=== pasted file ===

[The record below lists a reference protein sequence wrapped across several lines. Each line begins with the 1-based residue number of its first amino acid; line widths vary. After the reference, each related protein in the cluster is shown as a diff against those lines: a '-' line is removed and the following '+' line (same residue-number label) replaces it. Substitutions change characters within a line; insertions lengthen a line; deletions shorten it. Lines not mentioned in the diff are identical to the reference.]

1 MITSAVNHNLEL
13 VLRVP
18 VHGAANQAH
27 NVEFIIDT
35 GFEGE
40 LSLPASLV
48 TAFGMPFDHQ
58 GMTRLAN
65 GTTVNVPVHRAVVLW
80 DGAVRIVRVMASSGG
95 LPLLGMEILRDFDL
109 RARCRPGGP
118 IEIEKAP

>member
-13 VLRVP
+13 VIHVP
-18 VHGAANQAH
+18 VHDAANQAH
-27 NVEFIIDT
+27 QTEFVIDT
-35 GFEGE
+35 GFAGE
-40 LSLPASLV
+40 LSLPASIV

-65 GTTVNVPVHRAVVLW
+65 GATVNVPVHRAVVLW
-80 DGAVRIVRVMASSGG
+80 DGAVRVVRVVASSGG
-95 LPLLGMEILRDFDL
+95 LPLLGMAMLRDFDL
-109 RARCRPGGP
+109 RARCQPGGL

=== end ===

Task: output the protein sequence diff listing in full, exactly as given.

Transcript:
[The record below lists a reference protein sequence wrapped across several lines. Each line begins with the 1-based residue number of its first amino acid; line widths vary. After the reference, each related protein in the cluster is shown as a diff against those lines: a '-' line is removed and the following '+' line (same residue-number label) replaces it. Substitutions change characters within a line; insertions lengthen a line; deletions shorten it. Lines not mentioned in the diff are identical to the reference.]

1 MITSAVNHNLEL
13 VLRVP
18 VHGAANQAH
27 NVEFIIDT
35 GFEGE
40 LSLPASLV
48 TAFGMPFDHQ
58 GMTRLAN
65 GTTVNVPVHRAVVLW
80 DGAVRIVRVMASSGG
95 LPLLGMEILRDFDL
109 RARCRPGGP
118 IEIEKAP

>member
-13 VLRVP
+13 VIHVP
-18 VHGAANQAH
+18 VHDAANQAH
-27 NVEFIIDT
+27 QTEFVIDT
-35 GFEGE
+35 GFAGE
-40 LSLPASLV
+40 LSLPASIV

-65 GTTVNVPVHRAVVLW
+65 GATVNVPVHRAVVLW
-80 DGAVRIVRVMASSGG
+80 DGAVRVVRVVASSGG
-95 LPLLGMEILRDFDL
+95 LPLLGMAMLRDFDL
-109 RARCRPGGP
+109 RARCQPGGL